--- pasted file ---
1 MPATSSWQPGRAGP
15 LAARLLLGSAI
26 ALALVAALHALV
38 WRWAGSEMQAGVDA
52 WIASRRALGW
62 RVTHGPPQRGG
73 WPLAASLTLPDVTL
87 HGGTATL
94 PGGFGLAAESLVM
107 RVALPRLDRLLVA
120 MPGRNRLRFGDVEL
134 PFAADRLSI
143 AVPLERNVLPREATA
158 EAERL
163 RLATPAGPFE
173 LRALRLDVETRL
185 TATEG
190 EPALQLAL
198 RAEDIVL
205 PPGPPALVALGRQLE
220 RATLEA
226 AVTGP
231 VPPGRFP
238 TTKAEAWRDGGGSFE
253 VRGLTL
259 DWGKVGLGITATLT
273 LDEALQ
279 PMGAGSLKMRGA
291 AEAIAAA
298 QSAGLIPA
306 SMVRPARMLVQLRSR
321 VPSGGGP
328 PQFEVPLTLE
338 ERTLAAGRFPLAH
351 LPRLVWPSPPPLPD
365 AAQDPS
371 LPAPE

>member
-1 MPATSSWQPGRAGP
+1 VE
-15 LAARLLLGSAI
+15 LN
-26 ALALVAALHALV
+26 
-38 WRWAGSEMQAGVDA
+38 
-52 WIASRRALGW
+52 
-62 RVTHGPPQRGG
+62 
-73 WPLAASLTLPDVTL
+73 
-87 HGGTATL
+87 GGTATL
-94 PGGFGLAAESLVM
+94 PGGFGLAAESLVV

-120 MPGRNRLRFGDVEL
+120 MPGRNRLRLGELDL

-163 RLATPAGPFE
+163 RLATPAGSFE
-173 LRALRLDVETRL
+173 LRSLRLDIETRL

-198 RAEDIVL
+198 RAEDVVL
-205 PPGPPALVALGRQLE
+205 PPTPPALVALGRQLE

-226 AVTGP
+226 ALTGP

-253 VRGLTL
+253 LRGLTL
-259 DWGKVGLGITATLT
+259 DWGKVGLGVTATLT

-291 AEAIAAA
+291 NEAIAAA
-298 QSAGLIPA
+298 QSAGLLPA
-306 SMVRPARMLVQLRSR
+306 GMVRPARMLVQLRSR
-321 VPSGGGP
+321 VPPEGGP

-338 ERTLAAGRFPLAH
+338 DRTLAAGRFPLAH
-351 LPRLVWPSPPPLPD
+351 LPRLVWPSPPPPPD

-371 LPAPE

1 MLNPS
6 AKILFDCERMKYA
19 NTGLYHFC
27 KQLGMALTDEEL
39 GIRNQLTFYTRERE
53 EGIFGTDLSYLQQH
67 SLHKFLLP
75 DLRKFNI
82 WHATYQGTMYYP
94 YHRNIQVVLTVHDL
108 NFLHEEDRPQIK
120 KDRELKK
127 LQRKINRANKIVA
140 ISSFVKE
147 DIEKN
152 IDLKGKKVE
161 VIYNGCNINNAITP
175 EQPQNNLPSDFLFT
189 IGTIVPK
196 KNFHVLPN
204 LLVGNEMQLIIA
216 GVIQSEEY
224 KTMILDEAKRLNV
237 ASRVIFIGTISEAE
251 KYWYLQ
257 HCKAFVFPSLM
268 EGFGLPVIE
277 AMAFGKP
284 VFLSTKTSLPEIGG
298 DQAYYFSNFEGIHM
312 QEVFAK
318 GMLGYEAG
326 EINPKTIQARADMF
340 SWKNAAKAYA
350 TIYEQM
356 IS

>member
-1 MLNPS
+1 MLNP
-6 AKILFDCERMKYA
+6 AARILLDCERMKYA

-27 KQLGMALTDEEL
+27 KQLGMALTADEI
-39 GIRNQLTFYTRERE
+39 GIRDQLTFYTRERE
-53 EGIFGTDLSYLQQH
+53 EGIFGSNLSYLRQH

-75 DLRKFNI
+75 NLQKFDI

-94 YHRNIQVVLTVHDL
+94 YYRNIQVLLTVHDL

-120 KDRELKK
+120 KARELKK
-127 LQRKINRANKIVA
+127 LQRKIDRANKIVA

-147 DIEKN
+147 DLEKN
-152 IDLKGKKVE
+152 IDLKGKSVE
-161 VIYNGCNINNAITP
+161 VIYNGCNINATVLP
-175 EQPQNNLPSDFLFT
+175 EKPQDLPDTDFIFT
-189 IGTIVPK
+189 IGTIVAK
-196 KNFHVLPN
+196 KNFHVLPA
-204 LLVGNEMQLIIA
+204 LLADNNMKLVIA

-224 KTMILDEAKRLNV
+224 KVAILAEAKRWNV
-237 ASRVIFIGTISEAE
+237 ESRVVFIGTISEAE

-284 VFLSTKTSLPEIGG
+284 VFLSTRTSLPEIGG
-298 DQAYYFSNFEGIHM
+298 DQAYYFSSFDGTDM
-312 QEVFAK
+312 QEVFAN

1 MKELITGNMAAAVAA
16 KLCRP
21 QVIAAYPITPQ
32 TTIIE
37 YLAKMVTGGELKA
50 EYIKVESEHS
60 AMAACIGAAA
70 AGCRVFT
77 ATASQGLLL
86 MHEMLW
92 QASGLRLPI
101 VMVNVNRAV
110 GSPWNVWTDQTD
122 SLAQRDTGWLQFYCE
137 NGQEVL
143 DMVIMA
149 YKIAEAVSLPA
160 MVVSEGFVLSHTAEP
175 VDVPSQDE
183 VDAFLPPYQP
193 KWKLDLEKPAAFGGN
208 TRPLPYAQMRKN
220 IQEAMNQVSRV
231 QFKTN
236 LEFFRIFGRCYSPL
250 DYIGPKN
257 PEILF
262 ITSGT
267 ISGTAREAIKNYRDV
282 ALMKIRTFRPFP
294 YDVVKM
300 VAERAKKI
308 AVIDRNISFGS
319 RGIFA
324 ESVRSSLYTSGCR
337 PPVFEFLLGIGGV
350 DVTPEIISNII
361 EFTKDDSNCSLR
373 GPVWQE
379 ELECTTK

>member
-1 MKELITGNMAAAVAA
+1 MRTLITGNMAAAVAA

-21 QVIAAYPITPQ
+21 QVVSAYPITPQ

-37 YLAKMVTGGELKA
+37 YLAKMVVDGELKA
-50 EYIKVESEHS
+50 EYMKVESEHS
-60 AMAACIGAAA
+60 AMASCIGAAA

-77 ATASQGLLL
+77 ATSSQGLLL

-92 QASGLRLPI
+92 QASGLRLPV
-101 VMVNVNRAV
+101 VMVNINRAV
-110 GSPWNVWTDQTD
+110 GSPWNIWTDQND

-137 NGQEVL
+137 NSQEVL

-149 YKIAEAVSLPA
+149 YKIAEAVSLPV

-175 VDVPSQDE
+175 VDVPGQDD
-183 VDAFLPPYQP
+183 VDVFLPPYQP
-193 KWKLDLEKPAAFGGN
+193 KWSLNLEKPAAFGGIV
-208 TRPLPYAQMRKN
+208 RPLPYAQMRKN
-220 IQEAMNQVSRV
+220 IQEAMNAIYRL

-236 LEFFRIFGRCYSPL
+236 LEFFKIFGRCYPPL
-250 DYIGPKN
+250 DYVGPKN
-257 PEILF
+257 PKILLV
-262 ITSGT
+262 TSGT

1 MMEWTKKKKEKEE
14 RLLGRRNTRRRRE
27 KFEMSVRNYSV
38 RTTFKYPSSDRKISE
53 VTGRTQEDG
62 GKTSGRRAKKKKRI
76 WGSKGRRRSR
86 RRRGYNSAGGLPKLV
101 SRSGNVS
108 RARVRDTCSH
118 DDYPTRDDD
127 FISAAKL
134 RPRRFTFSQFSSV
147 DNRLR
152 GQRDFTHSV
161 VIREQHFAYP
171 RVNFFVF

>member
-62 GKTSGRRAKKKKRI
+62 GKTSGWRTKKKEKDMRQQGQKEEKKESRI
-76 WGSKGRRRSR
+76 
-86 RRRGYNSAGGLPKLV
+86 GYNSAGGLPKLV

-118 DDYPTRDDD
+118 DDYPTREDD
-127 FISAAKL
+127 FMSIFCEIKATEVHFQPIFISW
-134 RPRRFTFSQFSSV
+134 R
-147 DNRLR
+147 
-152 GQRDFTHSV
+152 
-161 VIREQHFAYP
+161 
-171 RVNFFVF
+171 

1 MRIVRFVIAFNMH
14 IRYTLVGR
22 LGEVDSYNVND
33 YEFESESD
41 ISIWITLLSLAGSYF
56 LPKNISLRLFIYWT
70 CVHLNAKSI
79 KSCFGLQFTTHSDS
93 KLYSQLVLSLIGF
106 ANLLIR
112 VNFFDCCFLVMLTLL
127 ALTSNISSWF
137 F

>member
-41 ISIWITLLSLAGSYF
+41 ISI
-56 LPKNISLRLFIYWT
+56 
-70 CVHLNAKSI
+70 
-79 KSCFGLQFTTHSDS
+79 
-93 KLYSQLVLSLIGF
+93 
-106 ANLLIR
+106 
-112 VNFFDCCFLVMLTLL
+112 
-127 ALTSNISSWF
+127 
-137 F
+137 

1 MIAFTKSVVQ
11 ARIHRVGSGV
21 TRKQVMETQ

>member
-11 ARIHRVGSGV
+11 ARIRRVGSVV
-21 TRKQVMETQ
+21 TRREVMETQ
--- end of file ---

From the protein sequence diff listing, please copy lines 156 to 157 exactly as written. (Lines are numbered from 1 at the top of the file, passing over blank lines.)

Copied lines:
+224 KVAILAEAKRWNV
-237 ASRVIFIGTISEAE